Tian

]]>There are some reasons why I didn't implement NBO into Multiwfn:

1 The NBO program written by weinhold et al. is already very nice, fast and easy-to-use. Most important analyses in the NBO framework can be realized in the freely available NBO 3.0/3.1. Although the later versions of NBO are no longer free-of-charge, the price is inexpensive (100 USD).

2 NBO consists of a bunch of analysis methods, many technique details are not published, therefore some methods are uneasy to be implemented, and even if they are supported by Multiwfn, the results may be clearly different to NBO program.

3 Lots of things that NBO can do in fact can also be done by Multiwfn via different ways (sometimes better ways). For example, NBO orbital analysis can be largely replaced by localized molecular orbital analysis in Multiwfn, the NBCP analysis can be essentially equivalently realized by Multiwfn in topology analysis module (In Multiwfn, properties at CPs can be decomposed to contribution of orbitals, including NLMOs).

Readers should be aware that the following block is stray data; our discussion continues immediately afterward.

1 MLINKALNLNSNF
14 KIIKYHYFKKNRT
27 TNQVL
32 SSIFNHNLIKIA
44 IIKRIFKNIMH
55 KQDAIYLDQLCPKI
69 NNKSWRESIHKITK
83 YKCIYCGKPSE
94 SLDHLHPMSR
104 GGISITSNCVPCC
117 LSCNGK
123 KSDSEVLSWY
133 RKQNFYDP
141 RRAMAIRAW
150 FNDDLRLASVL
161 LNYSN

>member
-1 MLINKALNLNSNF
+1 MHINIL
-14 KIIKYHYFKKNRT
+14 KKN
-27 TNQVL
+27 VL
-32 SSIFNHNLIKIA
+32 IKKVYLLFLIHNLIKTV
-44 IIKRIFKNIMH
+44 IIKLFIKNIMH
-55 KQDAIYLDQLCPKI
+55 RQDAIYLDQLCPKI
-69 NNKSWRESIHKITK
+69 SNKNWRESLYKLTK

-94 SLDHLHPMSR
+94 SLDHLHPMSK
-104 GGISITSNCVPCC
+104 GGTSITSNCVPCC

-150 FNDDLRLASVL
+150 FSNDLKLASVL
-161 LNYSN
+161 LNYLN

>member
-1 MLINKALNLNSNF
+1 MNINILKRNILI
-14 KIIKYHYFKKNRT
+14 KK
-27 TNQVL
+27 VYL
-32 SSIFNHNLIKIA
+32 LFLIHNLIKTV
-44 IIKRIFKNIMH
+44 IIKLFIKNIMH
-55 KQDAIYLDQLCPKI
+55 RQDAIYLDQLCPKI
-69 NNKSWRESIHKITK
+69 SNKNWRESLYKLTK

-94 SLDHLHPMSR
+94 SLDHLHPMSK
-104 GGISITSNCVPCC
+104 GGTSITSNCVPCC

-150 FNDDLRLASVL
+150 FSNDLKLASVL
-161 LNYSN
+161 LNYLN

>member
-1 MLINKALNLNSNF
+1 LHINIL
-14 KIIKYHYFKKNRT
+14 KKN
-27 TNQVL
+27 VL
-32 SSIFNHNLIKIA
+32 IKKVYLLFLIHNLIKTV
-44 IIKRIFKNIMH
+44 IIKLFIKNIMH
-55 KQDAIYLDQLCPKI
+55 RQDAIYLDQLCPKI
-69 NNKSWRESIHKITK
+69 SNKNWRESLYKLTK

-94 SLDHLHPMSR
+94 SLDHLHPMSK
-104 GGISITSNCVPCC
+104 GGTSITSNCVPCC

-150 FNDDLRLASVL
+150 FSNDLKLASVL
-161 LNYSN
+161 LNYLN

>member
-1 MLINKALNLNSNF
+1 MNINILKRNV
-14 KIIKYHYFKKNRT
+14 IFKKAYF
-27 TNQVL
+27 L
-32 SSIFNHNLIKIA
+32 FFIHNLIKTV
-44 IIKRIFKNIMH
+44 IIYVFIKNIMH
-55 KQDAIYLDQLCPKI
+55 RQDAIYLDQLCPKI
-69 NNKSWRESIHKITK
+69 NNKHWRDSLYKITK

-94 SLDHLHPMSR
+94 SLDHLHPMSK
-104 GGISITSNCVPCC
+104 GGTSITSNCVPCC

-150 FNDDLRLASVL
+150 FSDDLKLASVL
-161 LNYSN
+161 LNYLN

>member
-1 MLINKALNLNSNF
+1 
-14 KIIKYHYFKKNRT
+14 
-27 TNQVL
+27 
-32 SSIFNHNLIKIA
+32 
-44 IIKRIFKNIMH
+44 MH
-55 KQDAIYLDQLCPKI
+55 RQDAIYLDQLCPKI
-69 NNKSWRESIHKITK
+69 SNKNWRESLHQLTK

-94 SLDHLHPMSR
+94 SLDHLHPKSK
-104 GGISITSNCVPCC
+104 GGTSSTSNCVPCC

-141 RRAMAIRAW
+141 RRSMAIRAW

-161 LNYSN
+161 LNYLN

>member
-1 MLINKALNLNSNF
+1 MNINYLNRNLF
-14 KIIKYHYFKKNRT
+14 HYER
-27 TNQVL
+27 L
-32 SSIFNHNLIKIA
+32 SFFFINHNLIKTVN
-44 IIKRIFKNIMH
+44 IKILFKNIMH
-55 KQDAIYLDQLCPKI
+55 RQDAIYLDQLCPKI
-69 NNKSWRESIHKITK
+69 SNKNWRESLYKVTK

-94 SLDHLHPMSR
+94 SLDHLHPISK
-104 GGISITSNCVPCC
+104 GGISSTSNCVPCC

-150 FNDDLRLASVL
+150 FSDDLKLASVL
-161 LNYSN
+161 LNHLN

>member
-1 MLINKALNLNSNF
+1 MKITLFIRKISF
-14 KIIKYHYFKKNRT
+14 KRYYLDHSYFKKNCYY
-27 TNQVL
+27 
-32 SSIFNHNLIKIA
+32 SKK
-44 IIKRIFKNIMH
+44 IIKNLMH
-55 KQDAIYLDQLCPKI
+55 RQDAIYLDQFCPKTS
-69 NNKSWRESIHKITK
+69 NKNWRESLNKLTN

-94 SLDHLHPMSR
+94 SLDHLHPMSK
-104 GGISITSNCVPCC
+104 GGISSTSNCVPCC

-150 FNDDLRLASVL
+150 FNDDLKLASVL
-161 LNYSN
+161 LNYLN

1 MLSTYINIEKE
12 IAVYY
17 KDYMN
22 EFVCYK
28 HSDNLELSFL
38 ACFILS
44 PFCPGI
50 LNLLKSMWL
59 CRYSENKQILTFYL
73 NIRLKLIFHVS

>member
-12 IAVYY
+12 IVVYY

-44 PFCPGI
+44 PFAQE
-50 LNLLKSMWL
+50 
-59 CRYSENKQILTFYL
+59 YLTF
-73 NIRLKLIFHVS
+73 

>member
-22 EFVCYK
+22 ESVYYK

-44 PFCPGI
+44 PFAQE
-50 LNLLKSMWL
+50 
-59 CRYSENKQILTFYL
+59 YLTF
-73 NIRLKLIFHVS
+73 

The most valuable and irreplaceable component of NBO framework I think is generation of natural atomic orbital, the NAOs are also utilized by some functions of Multiwfn, such as decomposition of Wiberg bond order to atomic orbital pair contributions. Due to its absolute importance, generating NAO is the only component in NBO framework that I intend to add to Multiwfn in future versions.

Best wishes,

Tian Lu

]]>that did the trick! Thank you very much.

Best wishes,

Michael

In Multiwfn, Fukui function can be characterized in many different ways: